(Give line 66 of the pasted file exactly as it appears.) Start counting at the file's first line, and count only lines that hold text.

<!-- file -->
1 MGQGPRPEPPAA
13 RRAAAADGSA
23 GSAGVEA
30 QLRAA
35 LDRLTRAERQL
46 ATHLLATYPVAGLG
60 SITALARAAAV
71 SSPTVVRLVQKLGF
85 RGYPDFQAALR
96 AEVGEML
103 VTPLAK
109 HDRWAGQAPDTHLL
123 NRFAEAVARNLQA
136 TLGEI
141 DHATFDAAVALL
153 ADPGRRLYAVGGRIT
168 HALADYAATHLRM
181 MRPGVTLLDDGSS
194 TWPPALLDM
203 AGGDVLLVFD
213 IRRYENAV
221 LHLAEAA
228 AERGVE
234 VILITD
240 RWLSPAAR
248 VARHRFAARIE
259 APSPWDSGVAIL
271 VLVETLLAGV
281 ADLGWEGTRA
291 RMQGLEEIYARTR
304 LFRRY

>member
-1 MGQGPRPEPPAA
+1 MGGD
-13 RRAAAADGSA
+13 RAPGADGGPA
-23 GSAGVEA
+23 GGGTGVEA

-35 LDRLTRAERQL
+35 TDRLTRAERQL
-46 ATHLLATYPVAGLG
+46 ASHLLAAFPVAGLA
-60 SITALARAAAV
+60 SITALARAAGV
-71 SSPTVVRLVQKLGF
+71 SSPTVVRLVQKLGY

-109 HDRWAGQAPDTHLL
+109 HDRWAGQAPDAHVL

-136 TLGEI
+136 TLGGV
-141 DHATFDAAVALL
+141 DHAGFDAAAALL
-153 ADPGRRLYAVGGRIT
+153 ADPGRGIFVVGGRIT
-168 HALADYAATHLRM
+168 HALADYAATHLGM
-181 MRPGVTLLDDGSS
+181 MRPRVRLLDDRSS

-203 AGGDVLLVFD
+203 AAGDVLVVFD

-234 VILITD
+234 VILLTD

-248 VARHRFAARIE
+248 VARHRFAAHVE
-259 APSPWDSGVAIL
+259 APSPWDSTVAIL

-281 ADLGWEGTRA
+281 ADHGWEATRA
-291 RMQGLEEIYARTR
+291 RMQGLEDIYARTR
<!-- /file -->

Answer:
+259 APSPWDSTVAIL